Toyota Wins The 24 Hours Of Le Mans With Precision From Pole

Illustration for article titled Toyota Wins The 24 Hours Of Le Mans With Precision From Pole
Photo: Kurt Bradley

After years of trying and failing, the No. 8 Toyota TS050 Hybrid has finally taken the Le Mans victory the team has so desperately wanted. In doing so, Toyota has become only the second Japanese manufacturer in history to win the race overall, following on from Mazda’s 1991 victory. While Audi and Porsche both quit FIA WEC series competition in the last couple of years, leaving Toyota with no credible combatants for the overall, the victory was still not a guarantee. Le Mans is a fickle race, and Toyota still needed to produce the result.

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Illustration for article titled Toyota Wins The 24 Hours Of Le Mans With Precision From Pole
Photo: Kurt Bradley

Le Mans has not been kind to Toyota in recent years. The team suffered several failures in the 2017 running, where three cars were entered. 2016 was heartbreak of the highest degree as the dominant Toyota runner popped a small hardware component, causing the car to slow on the final lap of the race. The Toyota Gazoo crew have brought fast cars to Le Mans frequently in their tenure at the track, but until this year could not find the checkered flag.

Illustration for article titled Toyota Wins The 24 Hours Of Le Mans With Precision From Pole
Screenshot: FIA WEC

Some will say that this race carries an asterisk, being that Toyota ran essentially unmatched with no other LMP1 Hybrid runners. For me, that fact takes nothing away from the victory driven by Fernando Alonso, Kazuki Nakajima, and Sébastien Buemi.

It was Alonso who grabbed all of the headlines this weekend, but it was truly a team effort to get this car to the finish at the sharp end of the field. Alonso moved the 8 car into the lead at the close of hour 4. The race was really decided once and for all when Kamui Kobayashi failed to enter the pit lane for his scheduled stop and was forced to limp around the circuit at very slow speeds to avoid running out of fuel. While there were a few changes of lead with the No. 7 sister car on pit stop cycles, it was clear the Alonso/Nakajima/Buemi car was the favorite.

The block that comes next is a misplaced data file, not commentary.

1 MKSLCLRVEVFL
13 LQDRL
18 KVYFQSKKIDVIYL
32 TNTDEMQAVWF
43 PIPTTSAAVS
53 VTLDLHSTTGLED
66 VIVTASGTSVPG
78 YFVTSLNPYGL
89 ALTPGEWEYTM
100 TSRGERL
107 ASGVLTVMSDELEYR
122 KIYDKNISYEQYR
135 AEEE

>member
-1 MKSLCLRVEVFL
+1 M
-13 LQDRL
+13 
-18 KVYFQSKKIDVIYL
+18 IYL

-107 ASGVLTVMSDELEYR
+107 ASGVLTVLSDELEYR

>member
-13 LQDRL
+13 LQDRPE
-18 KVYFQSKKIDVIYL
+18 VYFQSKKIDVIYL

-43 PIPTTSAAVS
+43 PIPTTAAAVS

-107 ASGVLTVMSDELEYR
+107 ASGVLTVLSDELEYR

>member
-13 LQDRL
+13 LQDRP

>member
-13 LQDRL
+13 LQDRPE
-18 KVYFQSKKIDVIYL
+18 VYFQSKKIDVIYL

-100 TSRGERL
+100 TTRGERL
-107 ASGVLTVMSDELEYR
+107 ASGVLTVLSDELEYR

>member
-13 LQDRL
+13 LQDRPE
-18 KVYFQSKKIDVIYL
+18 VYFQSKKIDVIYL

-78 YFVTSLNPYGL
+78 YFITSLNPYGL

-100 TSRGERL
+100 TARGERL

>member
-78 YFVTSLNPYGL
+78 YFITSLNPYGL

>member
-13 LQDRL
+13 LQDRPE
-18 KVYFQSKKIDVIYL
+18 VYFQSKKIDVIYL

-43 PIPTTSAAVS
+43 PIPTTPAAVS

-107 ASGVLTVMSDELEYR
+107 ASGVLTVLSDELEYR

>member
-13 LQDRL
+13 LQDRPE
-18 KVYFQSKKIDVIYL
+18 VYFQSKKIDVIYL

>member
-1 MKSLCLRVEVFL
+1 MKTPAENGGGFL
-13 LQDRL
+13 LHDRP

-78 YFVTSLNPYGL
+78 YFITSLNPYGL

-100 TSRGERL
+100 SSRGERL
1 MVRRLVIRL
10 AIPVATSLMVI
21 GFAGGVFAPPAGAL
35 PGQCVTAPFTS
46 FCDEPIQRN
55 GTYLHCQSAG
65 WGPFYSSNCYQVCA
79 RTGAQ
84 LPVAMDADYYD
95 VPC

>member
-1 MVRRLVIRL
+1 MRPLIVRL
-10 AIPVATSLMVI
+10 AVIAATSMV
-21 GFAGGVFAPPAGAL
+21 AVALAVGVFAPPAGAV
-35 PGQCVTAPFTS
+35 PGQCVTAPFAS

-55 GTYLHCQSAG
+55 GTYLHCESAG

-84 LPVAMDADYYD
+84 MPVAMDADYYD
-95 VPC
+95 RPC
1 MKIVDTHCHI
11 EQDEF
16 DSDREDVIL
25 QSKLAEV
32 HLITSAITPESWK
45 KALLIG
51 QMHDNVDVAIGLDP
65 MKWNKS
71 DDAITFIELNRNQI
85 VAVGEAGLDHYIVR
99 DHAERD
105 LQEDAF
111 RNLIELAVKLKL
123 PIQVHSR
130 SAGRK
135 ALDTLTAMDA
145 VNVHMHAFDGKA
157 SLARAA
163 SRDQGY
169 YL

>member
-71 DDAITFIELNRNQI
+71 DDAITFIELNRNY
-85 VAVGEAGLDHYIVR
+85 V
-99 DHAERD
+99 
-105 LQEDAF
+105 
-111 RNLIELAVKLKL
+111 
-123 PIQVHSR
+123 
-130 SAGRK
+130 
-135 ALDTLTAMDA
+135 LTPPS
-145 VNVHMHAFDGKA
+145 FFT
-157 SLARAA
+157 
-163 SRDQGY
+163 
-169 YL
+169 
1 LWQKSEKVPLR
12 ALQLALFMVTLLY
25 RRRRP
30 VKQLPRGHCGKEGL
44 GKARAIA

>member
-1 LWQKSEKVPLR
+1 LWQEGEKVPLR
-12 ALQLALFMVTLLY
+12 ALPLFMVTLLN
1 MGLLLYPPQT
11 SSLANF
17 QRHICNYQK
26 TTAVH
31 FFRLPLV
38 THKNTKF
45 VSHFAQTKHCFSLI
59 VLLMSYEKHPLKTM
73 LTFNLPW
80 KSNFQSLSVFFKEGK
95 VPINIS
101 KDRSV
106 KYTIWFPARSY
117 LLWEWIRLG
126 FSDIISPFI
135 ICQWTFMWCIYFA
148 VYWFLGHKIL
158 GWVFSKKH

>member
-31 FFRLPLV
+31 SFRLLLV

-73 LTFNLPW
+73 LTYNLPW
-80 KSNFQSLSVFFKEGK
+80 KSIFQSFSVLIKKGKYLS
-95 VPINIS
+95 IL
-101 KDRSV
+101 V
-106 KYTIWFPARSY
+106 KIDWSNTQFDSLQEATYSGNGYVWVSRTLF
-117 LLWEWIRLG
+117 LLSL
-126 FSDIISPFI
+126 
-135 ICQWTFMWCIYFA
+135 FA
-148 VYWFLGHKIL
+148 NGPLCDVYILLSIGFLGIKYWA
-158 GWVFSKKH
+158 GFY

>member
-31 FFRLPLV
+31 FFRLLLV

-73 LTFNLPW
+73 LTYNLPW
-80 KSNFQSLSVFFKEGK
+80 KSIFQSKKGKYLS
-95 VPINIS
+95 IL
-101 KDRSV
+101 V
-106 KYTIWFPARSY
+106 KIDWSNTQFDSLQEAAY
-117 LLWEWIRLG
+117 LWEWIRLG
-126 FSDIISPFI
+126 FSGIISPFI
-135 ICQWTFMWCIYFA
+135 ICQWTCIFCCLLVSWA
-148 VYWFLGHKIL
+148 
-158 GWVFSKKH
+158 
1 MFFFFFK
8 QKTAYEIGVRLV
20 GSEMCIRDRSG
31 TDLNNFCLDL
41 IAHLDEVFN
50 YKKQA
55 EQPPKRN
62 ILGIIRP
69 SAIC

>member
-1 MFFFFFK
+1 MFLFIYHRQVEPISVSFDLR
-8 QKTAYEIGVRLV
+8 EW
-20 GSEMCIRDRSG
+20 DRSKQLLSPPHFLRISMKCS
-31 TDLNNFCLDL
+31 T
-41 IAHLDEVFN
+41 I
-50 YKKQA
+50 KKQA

In the LMP2 class, the G-Drive No. 26 Oreca Gibson of Roman Rusinov, Andrea Pizzitola, and Jean-Eric Vergne absolutely dominated the proceedings. By running an inch-perfect race, the G-Drive team moved into the lead early on in the race. By staying out during the race’s first safety car, the team were able to gain the better part of a lap on the rest of their competitors. It wasn’t long after that the team gained a full lap on the LMP2 field.

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In both prototype classes, the winners stretched and early lead and ran unencumbered to the finish. This is the kind of race that teams need to run in order to win here at Le Mans. It makes for a boring race from a spectator’s perspective, but the best teams will always take a boring win over an exciting loss. They say “Le Mans lets you win,” because there are so many things that can go so wrong. Congrats to both teams for taking their well deserved victories.

Illustration for article titled Toyota Wins The 24 Hours Of Le Mans With Precision From Pole
Photo: Kurt Bradley
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Illustration for article titled Toyota Wins The 24 Hours Of Le Mans With Precision From Pole
Photo: Kurt Bradley

Jalopnik contributor with a love for everything sketchy and eclectic.

DISCUSSION

wheelerguy
Wheelerguy

Toyota have done it! The Dark Souls of racing is beaten! Long have we waited.

1. Read no other take: this win is important. Toyota have done it. They’ve won the race that eluded them for years. Now, I think, next year is the more important race. Can Toyota do it again? Can they win Le Mans twice?

2. Because this speaks to the crux of the whole story this year. Toyota has finally outrun its own doom, doing almost everything correctly. Perfect pace control, clean pits, all on cars that never broke down. Homework done. Job done. Time for New Game Plus.

3. No matter what you say about the level of competition in LMP1, they pale in comparison to the sword of Damocles hanging on Toyota’s pit garages. Winning this is gonna be difficult, even if the rest of LMP1 were eggs. It’s why I reiterate that Toyota must win the next Le Mans. At some point the privateers will want buffs. They want Toyota nerfed. They will come back.

4. Here’s the thing: don’t pin your take on Toyota. Pin the blame on the ACO. Pin the blame on VAG. The latter two brought this on themselves, while Toyota kept trying to find ways to win it all and talk rules besides. They didn’t give a shit. They just focused on the race and how to win it. They won it.

5. And it didn’t matter if it was easy—hell, was this easy? Seriously? Even with context, is this easy? If you were Toyota, how would you feel looking at those two cars trying to weave through traffic at the last mile? There’s pressure to perform. Even relatively speaking, the fact that Toyota MIGHT STILL LOSE is enough to keep them on their toes.